I feel like particularly during the 1970s there was a strong trend towards “man pushed to the edge” films. The plot has become really cliched by now: a peaceful man just wants to live a peaceful life in peace with his family or whatever but some evil villain pushes him to the edge and now he has NOTHING TO LOSE™. The act which pushes him over the edge is often the rape or murder of his wife or something like that.
Movies in this genre:
I’m tempted to say Taxi Driver but I do not think it counts because the protagonist of the film is already supposed to be mentally unstable, whereas the kind of movie I’m talking about is always a “nice guy” who is forced to commit acts of violence despite it being against his nature.
What other movies are like this?
Walking Tall (and sequels)
The Outlaw Josey Wales
*Mr. Majestyk. *Charles Bronson just wants to bring in his watermelon crop, but the Mob won’t let him be.
Valdez Is Coming, starring Burt Lancaster as a humble Mexican deputy who turns vigilante.
Both movies were based on stories by Elmore Leonard, btw.
Would “First Blood” count?
John Rambo wasnt your typical suburbanite, pushed to the edge, but he was minding his own business, just passing thru town, until he ran into that “kingshit cop”…
“It’s Over Johnnie”
No, Falling Down is about an already troubled man who is no longer able to cope with what is really quite run-of-the-mill frustration.
Yeah, I got that too. By the end of that film I was not rooting for Michael Douglas’s character.
Yeah,* Falling Down *is about a man going insane, to oversimplify; it’s not about an honorable man pushed to the edge and forced to fight to defend what’s right, as in the other movies mentioned here.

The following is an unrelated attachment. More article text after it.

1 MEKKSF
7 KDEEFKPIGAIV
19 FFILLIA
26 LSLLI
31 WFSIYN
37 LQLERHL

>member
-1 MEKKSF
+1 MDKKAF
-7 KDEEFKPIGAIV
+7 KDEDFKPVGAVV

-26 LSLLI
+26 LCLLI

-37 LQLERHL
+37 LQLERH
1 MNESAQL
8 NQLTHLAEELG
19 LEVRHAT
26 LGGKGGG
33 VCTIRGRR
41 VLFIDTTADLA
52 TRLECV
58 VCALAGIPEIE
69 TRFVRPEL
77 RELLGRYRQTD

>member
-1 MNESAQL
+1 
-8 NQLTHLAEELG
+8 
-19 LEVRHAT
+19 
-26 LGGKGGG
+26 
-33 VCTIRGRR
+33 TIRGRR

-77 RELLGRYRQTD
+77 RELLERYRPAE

Unless gender is a limiting factor, I offer the following:
I Spit on Your Grave
Thriller: My Name Is One Eye
‘I’M AS MAD AS HELL, AND I’M NOT GOING TO TAKE THIS ANYMORE!’ I want you to get up right now, sit up, go to your windows, open them and stick your head out and yell - ‘I’m as mad as hell and I’m not going to take this anymore!’ Things have got to change. But first, you’ve gotta get mad!.. You’ve got to say, ‘I’m as mad as hell, and I’m not going to take this anymore!’ Then we’ll figure out what to do about the depression and the inflation and the oil crisis. But first get up out of your chairs, open the window, stick your head out, and yell, and say it: ‘I’M AS MAD AS HELL, AND I’M NOT GOING TO TAKE THIS ANYMORE!’ - Howard Beale, Network 1976
Not QUITE the same thing because the perspective was different, but Howard Beale’s story is set in motion by the death of his wife. But the rage against society is similar in its way and very directly voiced. Lumet’s film the previous year, *Dog Day Afternoon *I’d argue is a version of this in its way.
Regarding Falling Down:
This movie really pissed me off. The first 2/3rds of the movie depict an everday man pushed to the edge by events beyond his control. Then “Hollywood” kicks in and it turns out he was just a Psycho all along! Gee, sorry for wasting your time and admission! Happy ending, he dies, like all the other bad guys!
I’ve wiped better screenplays on Charmin.
Yes, I agree, it had the makings of a good black comedy, up until the final third of the movie. It was trying to be too many things at once, and failed.
But what if I really, really, really want to order from the breakfast menu?
It might be a stretch but Deliverance could count.
I think all of the Vengeance Trilogy (Oldboy, Sympathy for Mr & Mrs Vengeance) by Park Chan Wook is a great example of a different take on this very “Hollywood” theme. Regular people (not always a lone dark brooding man-hero) who get pulled into exceedingly stressful and violent circumstances.
Man on Fire, a bad Scott Glenn film inexplicably remade as a bad Denzel Washington film.
Every Bugs Bunny cartoon directed by Chuck Jones.
Less violent, and the wife lives; but how about The Milagro Beanfield War? *Several *men are pushed into unexpected action by the “bad guys”.
Jeremiah Johnson - while the Indians that murdered his family weren’t necessarily “evil”, they had reacted in a manner far beyond what he considered just.
Dances With Wolves - not only should the bad guys not murder someone’s wife, they probably shouldn’t shoot his horse or dog either.
The Brave One with Jodie Foster